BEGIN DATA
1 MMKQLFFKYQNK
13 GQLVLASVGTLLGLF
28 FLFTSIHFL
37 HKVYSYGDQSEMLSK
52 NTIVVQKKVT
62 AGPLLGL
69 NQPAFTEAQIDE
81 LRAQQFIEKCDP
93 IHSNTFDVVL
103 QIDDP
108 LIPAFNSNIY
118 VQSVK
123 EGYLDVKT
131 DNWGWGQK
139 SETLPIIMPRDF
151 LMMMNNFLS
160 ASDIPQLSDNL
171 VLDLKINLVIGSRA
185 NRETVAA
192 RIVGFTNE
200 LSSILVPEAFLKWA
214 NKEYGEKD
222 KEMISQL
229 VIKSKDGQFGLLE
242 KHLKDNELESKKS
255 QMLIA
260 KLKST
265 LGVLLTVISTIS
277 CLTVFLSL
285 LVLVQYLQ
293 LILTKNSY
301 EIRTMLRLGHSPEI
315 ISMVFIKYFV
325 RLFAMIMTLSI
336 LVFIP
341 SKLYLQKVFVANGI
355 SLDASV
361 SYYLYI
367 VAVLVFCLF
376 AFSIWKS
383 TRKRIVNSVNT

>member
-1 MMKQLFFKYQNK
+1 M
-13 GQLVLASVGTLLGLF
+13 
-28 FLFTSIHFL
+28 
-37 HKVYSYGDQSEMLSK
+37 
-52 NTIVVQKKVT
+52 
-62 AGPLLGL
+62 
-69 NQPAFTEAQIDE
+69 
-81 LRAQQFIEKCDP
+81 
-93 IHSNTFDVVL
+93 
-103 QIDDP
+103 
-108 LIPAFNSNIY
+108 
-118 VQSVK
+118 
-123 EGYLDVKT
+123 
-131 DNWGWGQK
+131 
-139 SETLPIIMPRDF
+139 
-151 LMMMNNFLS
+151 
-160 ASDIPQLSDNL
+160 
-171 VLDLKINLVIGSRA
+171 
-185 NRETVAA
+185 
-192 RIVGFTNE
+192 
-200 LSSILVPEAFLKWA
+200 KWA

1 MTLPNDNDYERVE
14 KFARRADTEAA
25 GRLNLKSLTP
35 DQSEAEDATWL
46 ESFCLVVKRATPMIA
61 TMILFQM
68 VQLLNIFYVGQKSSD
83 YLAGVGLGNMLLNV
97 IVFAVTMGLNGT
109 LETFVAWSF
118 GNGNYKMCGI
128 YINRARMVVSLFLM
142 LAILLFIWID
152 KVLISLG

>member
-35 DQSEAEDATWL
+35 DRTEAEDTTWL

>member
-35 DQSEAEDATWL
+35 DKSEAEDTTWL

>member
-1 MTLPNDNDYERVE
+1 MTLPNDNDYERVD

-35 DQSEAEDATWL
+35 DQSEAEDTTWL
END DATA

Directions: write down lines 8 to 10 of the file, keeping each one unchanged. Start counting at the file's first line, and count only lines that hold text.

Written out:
81 LRAQQFIEKCDP
93 IHSNTFDVVL
103 QIDDP